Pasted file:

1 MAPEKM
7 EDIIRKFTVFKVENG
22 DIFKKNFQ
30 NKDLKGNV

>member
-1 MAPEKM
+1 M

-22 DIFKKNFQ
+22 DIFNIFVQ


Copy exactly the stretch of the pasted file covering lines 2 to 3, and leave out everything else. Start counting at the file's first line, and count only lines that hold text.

7 EDIIRKFTVFKVENG
22 DIFKKNFQ